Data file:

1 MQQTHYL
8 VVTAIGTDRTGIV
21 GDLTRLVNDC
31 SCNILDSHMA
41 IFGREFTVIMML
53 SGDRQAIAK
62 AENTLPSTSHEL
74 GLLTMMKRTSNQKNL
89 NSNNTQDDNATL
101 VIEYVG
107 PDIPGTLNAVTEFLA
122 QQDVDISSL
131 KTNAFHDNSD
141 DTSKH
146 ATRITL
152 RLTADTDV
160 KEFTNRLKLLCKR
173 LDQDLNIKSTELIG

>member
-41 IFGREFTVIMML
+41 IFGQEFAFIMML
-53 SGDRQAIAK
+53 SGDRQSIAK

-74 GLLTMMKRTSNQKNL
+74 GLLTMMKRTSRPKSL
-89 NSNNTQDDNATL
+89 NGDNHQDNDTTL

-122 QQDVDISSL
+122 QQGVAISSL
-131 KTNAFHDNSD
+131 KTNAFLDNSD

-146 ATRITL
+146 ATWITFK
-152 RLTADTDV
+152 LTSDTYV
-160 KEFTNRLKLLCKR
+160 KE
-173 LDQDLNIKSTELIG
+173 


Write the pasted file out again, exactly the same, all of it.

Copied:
1 MQQTHYL
8 VVTAIGTDRTGIV
21 GDLTRLVNDC
31 SCNILDSHMA
41 IFGREFTVIMML
53 SGDRQAIAK
62 AENTLPSTSHEL
74 GLLTMMKRTSNQKNL
89 NSNNTQDDNATL
101 VIEYVG
107 PDIPGTLNAVTEFLA
122 QQDVDISSL
131 KTNAFHDNSD
141 DTSKH
146 ATRITL
152 RLTADTDV
160 KEFTNRLKLLCKR
173 LDQDLNIKSTELIG

>member
-41 IFGREFTVIMML
+41 IFGQEFAFIMML
-53 SGDRQAIAK
+53 SGDRQSIAK

-74 GLLTMMKRTSNQKNL
+74 GLLTMMKRTSRPKSL
-89 NSNNTQDDNATL
+89 NGDNHQDNDTTL

-122 QQDVDISSL
+122 QQGVAISSL
-131 KTNAFHDNSD
+131 KTNAFLDNSD

-146 ATRITL
+146 ATWITFK
-152 RLTADTDV
+152 LTSDTYV
-160 KEFTNRLKLLCKR
+160 KE
-173 LDQDLNIKSTELIG
+173 